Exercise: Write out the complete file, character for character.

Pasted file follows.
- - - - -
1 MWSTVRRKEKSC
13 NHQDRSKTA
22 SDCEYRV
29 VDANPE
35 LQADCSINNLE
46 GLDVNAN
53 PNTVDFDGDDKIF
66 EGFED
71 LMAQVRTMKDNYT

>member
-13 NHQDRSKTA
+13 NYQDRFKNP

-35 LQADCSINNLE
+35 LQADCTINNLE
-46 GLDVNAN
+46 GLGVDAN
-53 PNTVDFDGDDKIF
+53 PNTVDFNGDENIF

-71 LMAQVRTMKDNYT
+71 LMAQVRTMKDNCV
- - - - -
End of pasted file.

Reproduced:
1 MWSTVRRKEKSC
13 NHQDRSKTA
22 SDCEYRV
29 VDANPE
35 LQADCSINNLE
46 GLDVNAN
53 PNTVDFDGDDKIF
66 EGFED
71 LMAQVRTMKDNYT

>member
-13 NHQDRSKTA
+13 NYQDRFKNP

-35 LQADCSINNLE
+35 LQADCTINNLE
-46 GLDVNAN
+46 GLGVDAN
-53 PNTVDFDGDDKIF
+53 PNTVDFNGDENIF

-71 LMAQVRTMKDNYT
+71 LMAQVRTMKDNCV